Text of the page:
Government Plan To Penalise Disruptive Road Works

Government Plan To Penalise Disruptive Road Works

Utility companies who do not finish their road works on time will face increased charges under new plans announced by Transport Minister Sadiq Khan MP.

The New Roads and Street Works Act 1991 sets out the current regulatory regime for street works.  This was amended by the Traffic Management Act 2004, which introduced powers for local authorities to operate a permit scheme.

So-called “statutory undertakers” – mainly utility companies – have a statutory right to place, maintain or repair apparatus in or under the highway.

Under new proposals, it will be a criminal offence to work without a permit, carrying a maximum daily fine of £5,000.  It will also be an offence to not meet a permit condition, for which the maximum daily fine is £2,500.  Fixed Penalty Notices, as an alternative enforcement mechanism, can also be given for working without a permit or not meeting a permit condition.  

To encourage companies to complete works on time, the Department of Transport says an increase in daily fines to as much as £25,000 may be justified.

In addition to increasing overrun charges for traffic sensitive routes, other DoT proposals published by the DoT include:

  • Revised inspection regulations to ensure that those with a poor performance record face a greater inspection burden.
  • New regulations for lane rental schemes for those companies wanting to carry out works on the busiest roads.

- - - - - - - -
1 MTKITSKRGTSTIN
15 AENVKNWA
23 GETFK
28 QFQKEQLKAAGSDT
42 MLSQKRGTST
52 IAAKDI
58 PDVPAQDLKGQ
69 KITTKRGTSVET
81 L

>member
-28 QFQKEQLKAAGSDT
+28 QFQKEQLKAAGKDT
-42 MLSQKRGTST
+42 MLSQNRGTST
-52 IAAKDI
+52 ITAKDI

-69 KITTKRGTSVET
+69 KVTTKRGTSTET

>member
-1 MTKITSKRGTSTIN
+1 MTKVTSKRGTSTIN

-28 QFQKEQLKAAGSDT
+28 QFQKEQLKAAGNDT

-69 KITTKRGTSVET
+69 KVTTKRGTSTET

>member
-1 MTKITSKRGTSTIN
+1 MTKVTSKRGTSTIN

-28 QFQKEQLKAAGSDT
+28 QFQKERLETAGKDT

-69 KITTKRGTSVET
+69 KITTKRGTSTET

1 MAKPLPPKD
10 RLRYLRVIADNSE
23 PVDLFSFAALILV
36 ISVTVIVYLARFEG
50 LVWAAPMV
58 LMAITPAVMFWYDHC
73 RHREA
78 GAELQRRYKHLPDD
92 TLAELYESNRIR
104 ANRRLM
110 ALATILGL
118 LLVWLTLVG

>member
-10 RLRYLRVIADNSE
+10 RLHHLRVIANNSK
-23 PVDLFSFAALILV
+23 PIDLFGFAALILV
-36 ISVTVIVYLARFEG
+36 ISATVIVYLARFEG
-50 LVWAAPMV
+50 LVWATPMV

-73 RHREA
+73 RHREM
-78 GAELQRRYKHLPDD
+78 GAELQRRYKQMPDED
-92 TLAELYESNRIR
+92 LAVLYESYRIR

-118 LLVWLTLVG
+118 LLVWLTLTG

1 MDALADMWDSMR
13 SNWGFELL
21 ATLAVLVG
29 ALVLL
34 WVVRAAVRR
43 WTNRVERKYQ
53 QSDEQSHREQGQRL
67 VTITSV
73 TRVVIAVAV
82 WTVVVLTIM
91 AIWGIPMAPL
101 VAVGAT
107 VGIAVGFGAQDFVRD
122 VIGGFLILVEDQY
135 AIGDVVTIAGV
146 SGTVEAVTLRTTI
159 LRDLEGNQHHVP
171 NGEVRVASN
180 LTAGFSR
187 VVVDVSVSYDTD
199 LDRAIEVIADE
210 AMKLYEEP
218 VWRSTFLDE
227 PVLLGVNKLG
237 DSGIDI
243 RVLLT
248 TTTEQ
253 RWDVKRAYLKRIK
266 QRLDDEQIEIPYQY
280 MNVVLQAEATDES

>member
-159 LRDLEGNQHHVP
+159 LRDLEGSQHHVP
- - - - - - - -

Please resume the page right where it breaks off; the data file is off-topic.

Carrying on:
• Good practice guidance for utility companies, highway authorities, and councils to improve communications with road users and affected communities.
  • A scoring system for the road works sector to improve performance data.

The plan was drawn up after the DoT hosted the street works summit with road user groups, utility companies, bus operators and local authorities in October 2009.

Announcing the plan, Sadiq Khan MP said:

“Everyone knows that road works are necessary to keep essential infrastructure in good order but councils and utility companies need to keep disruption to a minimum for the travelling public.

“Each year road works cost our country £4.2 billion – this is unacceptable and unaffordable.  Some contractors are showing a blatant disregard for the needs of road users which is why I am proposing to increase the maximum fines for utility companies who let their road works overrun as well as putting forward proposals to charge companies for carrying out work on the busiest routes where disruption affects the most people.

“We want to ensure that utility companies and local authorities are doing everything they can to reduce disruption whether this means working with bus operators to ensure they have enough notice to plan alternative routes or improving communication with commuters and local residents affected by road works.” 

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